While I had kind of finished reading Chapter two of Rowena Murray’s Writing for Academic Journals (still no explanation for the coconut on the front cover), I hadn’t actually done any of the activities suggested, so here goes.
What’s my title going to be? This was a great activity to do – it really forced me to start thinking seriously what the focus of my article will be. I came up with the following options:
Fall back to F2F? A social justice perspective on blended CPD – this goes furthest beyond my dissertation topic; moving completely away from the question of digital literacy development, and instead focusing on the wider (esp. educational and ethical) implications of moving institutional CPD online. It would not draw heavily on the original study but would refer to it to illustrate and explain changes in personal and institutional goals over the period discussed.
Four years of blended CPD: Is it working yet? – this would draw significantly on the original study but also rely on new data that reveals wider issues around the topic. The focus of the original study would be gently ‘exploded’ in order to identify new questions about the efficacy of blended CPD. This option would easily accommodate (and make a feature of) the developmental changes made to the programme over the last three years.
Teacher CPD: Do we still need to push digital literacy? – this would be more of a direct comparison between then and now, asking similar questions of the most recent PG Cert cohorts to do the blog and video activities. The primary question would still be around digital literacy development and I would expect this option to have the closest resemblance to my original dissertation. Having already had many discussions to this effect with my current students, I anticipate the answer will be ‘yes’, but with a caveat (an aside on the wider implications of moving CPD online).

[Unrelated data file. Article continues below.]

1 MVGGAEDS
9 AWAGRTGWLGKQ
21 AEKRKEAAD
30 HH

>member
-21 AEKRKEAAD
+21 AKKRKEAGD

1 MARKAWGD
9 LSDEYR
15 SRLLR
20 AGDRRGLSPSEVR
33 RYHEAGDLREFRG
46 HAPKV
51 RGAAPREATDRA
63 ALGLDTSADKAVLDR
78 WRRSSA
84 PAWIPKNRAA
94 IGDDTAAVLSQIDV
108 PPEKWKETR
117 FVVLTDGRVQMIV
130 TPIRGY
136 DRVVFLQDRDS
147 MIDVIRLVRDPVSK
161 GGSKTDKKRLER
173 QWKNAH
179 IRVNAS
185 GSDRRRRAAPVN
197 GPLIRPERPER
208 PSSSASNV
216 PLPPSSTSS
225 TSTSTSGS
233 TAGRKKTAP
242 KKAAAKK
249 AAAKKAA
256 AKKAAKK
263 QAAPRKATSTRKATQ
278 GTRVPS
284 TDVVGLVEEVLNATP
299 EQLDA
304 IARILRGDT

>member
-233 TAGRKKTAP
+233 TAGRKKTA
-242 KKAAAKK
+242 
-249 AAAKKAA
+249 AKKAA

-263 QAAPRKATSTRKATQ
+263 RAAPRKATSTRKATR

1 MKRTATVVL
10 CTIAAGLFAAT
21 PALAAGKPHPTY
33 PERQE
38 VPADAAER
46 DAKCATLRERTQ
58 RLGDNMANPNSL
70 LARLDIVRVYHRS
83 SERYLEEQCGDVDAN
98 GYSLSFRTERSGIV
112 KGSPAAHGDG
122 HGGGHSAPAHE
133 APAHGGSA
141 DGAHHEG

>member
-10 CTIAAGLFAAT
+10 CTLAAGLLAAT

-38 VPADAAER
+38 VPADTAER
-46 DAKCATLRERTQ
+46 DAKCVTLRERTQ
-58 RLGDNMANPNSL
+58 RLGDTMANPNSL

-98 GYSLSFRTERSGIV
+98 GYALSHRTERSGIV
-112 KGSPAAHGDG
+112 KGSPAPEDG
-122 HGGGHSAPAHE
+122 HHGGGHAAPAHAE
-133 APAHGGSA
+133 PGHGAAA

I think I might leave the first option for now (it may become my thesis!), and hedge my bets with regard to the other two. I have a good relationship with the most recent cohort and would expect a high degree of participation in a follow-up survey. I also think I could get away with asking a couple of extra questions that would facilitate an expansion of the original focus. I know from recent classroom discussions that they are interested in the kinds of questions I am asking here – both in an abstract sense and with specific regard to the PG Cert course.
My next task has been to look through the last few issues of IJAD for articles about online and blended learning (esp. teacher CPD and digital literacy of teachers) in order to get a handle on what assumptions the IJAD audience have about this subject – what do they assume is still open to question? What aspects do they take as a given? This will provide me with pointers for producing something of interest – i.e. something that challenges the audience’s assumptions (Davis 1971). This has also been an enlightening task – watch this space 🙂
Secondary reference: Davis, M.S. (1971) That’s interesting!: towards a phenomenology of sociology and a sociology of phenomenology, Philosophy of Social Science 1, pp309-44.